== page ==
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Fed’s Evans Signals Europe’s Crisis May Delay Fed Rate Rise

The Federal Reserve Bank of Chicago President Charles Evans, speaks at the National Association for Business Economics economic policy conference in Arlington. Photographer: Joshua Roberts/Bloomberg
The Federal Reserve Bank of Chicago President Charles Evans, speaks at the National Association for Business Economics economic policy conference in Arlington. Photographer: Joshua Roberts/Bloomberg

May 31 (Bloomberg) -- Federal Reserve Bank of Chicago President Charles Evans indicated that the European sovereign debt crisis will prompt the U.S. central bank to delay raising interest rates.

Evans told reporters in Seoul today that he “wouldn’t be surprised” if the Fed’s policy of keeping rates low “gets extended just a little bit.” Philadelphia Fed President Charles Plosser, who is attending the same event, said separately that “how the crisis in Europe ends up affecting the economy will dictate how we will respond.”

Today’s comments underscore the attention global policy makers are paying to the potential consequences of the European crisis sparked by ballooning fiscal deficits from Greece to Spain and Portugal. In Asia, central banks from Australia to Indonesia and South Korea are projected to keep rates unchanged this week as they gauge the effect on the global recovery.

“The European situation adds uncertainty to the economic outlook,” Evans said at a press briefing while attending a conference hosted by the Bank of Korea. He said lower-than-expected demand for U.S. exports because of slower growth in Europe will “dampen the recovery a little bit.”

U.S. central bankers on April 28 kept the benchmark federal funds rate in a range of zero to 0.25 percent, where it has been since December 2008, and said “subdued” inflation and high unemployment are likely to keep rates “exceptionally low.”

Low Inflation

It’s appropriate to keep an accommodative monetary policy for now because inflation is “seriously under-running” price stability and unemployment is “very high,” said Evans, who along with Plosser isn’t a voting member of the Federal Open Market Committee this year.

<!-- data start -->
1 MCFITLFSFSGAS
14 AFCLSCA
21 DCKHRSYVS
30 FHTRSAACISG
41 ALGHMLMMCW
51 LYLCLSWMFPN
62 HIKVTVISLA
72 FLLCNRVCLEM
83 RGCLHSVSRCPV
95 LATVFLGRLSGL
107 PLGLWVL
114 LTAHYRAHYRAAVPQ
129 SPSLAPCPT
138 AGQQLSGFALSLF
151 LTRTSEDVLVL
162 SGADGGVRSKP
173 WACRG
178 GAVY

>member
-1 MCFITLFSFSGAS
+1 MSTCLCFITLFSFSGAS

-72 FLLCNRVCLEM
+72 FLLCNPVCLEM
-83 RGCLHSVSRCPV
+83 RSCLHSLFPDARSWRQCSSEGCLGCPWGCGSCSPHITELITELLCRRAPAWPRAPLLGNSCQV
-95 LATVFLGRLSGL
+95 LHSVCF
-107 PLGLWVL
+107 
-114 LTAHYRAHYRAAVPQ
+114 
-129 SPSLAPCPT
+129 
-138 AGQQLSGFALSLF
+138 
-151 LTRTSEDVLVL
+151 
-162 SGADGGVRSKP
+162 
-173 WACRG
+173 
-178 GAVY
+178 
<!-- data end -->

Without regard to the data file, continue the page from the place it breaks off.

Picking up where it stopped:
“But, if the situation turns rapidly, if inflation expectations were to bounce back in a way that we weren’t expecting,” the Fed “will respond more quickly,” he added.

Plosser said he will “wait and see” how events in Europe might affect Fed policy. “It’s certainly true that there are things that could change the pace of our exit strategy, but I don’t see those happening as of yet,” he said.

Fed officials to date have indicated the damage to the U.S. economy’s expansion from Europe will be limited. Richmond Fed President Jeffrey Lacker said in a Bloomberg Television interview last week that the “most likely outcome” is shaving “a tenth or two off my growth forecast for this year.”

St. Louis Fed President James Bullard said in a May 26 speech in London that the European crisis “will probably fall short of becoming a worldwide recessionary shock.”

At the same time, evidence of rising stress in bank funding markets spurred the Fed to reopen currency-swap lines with central banks from the euro region, U.K., Canada, Switzerland and Japan this month.

Stall Recovery

“A deeper contraction in Europe associated with sharp financial dislocations would have the potential to stall the recovery of the entire global economy, and this scenario would have far more serious consequences for U.S. trade and economic growth,” Fed Governor Daniel Tarullo said May 20 in testimony to House Financial Services subcommittees, making the case for the restarting of the swaps.

Bank of Korea Governor Kim Choong Soo yesterday proposed an “institutionalization” of swaps to help establish a global safety net.

To contact the reporter on this story: Aki Ito in Seoul at

To contact the editor responsible for this story: Chris Anstey at

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